Friday, June 3, 2011


The only thing my mother seems to have been concerned with in my father's behavior was his alcoholism. She wanted him to get help with that, he refused and said he'd sooner divorce her. She let it go.

The funny thing is, I was grateful for my father's drinking. He always drank slowly and barely seemed intoxicated at all, but his disposition became a bit milder and more cheerful. And that was it. It was a hobby that kept him busy and happy.

I understand the drinking. It was the one "freedom" allowed in his parents' home. He and his sister could drink all they wanted as long as they made no waves. She eventually committed what can only be referred to as suicide by alcohol. This was concealed, of course. I only found medical reports on cirrhosis of the liver a couple of years ago. I only know that when I was staying with her, I was sent to buy two bottles of vodka every day. And that there were times when people had to go help her because she was "out" owing to her "heart condition", but she smelled of alcohol.

I understand this. Alcohol has a special significance for me too. I was also allowed to drink as a teen, together, with the family, and separately, with my friends. It seemed like a fun thing to do, but now that I look back, I realize that no one drinks on a whim. When I grew up, I no longer drank like a maniacal teen. I went for years never having more than a drink or two. I went for weeks, sometimes months, never having a single drink. But it was always there. This special meaning behind alcohol. And there were times I actually got intoxicated in my adulthood, I have to admit.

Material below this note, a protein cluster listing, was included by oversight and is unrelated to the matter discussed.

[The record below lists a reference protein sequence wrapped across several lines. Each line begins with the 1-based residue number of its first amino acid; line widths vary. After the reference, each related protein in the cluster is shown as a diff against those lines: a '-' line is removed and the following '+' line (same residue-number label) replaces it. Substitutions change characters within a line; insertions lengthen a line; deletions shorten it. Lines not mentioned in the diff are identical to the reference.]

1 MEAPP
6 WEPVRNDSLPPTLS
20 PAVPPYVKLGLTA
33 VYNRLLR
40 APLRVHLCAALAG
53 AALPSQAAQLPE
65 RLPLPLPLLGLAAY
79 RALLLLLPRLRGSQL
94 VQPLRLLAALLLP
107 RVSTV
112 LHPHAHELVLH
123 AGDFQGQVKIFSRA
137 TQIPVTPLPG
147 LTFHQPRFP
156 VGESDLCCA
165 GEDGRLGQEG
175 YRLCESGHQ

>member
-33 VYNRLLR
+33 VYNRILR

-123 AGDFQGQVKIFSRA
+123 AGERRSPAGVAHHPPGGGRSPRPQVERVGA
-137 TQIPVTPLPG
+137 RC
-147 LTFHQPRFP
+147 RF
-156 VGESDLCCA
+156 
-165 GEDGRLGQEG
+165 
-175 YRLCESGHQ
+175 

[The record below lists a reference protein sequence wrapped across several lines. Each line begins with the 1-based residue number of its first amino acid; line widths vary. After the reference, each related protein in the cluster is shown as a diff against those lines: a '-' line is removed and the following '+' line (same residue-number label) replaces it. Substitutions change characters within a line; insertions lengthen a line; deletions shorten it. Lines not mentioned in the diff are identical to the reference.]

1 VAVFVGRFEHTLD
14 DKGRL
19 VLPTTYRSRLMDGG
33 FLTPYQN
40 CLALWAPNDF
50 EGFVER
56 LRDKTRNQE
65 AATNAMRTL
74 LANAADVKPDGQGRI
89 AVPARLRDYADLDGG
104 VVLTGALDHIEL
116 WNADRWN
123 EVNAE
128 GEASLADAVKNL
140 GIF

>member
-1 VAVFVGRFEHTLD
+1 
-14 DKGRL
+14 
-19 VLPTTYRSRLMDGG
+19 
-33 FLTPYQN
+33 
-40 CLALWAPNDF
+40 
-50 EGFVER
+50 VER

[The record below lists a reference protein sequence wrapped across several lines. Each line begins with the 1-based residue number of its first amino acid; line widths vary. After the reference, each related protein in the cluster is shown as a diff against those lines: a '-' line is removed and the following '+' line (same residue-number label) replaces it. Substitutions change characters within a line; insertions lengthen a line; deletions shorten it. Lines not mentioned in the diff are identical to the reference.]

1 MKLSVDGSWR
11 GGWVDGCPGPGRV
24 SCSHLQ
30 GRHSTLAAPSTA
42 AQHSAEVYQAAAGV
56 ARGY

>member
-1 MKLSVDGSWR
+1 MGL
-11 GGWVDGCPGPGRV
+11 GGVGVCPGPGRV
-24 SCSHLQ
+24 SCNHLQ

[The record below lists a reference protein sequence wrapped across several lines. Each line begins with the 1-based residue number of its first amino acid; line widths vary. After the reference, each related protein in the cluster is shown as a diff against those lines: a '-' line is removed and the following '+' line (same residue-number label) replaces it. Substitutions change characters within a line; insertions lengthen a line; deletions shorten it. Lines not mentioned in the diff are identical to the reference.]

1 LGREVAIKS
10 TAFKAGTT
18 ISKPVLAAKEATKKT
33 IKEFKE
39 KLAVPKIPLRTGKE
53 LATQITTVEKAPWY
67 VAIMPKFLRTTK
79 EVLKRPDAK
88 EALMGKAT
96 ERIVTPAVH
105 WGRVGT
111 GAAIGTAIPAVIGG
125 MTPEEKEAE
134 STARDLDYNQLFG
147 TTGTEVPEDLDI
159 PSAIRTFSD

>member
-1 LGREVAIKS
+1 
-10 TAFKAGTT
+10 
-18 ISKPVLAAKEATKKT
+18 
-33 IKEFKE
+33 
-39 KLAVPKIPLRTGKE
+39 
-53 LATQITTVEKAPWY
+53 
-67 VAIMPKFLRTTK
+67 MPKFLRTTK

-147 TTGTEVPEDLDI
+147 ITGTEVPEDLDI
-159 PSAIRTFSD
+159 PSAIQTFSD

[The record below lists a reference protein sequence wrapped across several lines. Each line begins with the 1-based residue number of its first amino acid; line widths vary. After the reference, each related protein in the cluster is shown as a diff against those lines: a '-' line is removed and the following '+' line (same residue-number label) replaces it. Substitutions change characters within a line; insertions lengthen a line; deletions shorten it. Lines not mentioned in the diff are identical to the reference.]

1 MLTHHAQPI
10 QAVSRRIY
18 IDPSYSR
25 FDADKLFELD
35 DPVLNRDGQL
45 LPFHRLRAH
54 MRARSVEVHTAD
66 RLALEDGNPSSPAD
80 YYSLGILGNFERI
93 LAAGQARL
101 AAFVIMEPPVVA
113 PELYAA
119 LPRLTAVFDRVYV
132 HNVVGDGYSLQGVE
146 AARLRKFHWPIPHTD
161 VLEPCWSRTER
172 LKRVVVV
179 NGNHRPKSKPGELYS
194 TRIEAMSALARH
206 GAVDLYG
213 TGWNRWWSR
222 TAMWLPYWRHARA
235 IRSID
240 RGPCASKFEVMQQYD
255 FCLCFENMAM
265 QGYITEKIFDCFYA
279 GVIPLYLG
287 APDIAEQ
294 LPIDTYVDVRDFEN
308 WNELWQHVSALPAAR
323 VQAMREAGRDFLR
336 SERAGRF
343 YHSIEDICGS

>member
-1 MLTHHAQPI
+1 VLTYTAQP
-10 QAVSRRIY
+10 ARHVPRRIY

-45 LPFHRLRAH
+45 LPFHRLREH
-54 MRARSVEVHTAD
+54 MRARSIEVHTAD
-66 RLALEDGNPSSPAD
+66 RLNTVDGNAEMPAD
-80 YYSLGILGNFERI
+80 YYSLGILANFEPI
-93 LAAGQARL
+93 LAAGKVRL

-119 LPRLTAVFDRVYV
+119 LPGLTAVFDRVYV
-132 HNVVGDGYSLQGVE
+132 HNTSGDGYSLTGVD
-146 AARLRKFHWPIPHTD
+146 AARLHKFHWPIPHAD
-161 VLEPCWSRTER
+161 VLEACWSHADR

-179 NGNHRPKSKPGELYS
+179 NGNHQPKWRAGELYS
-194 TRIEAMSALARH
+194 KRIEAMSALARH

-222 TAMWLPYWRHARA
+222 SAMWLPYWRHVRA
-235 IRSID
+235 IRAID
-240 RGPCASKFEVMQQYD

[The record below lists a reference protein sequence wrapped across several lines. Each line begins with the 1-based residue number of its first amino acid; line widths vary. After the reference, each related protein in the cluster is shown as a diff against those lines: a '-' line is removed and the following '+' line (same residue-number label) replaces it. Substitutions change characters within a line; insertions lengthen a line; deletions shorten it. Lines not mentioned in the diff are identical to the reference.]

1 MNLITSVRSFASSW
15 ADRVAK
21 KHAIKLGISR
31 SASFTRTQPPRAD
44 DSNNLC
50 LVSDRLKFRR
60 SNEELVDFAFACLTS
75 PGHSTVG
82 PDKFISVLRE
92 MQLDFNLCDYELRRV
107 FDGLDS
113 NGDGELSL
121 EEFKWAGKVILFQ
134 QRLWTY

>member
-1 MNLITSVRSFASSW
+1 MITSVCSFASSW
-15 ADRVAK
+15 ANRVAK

Now I get it. What alcohol does is provide me with the illusion of connectedness in a universe I was otherwise disconnected from. It was when I realized who my father was and what my upbringing was like that alcohol lost this special significance for me. Because, see, the disconnectedness is really the illusion. The illusion my father fed me. I can indeed be connected to the people I love. I have unblocked that. My father never has. Nor did his sister.

1 comment:

  1. I read the last paragraph again twice more, carefully, and finally went, "Ohhhh..."

    That's some wisdom you got, there! It's profound. I'm able to fit it with some of the other posts about your NF's projections onto you, like how cold and unfeeling you supposedly were.

    I'm so happy that you're able to break out of the twisted script that he was writing for your life.


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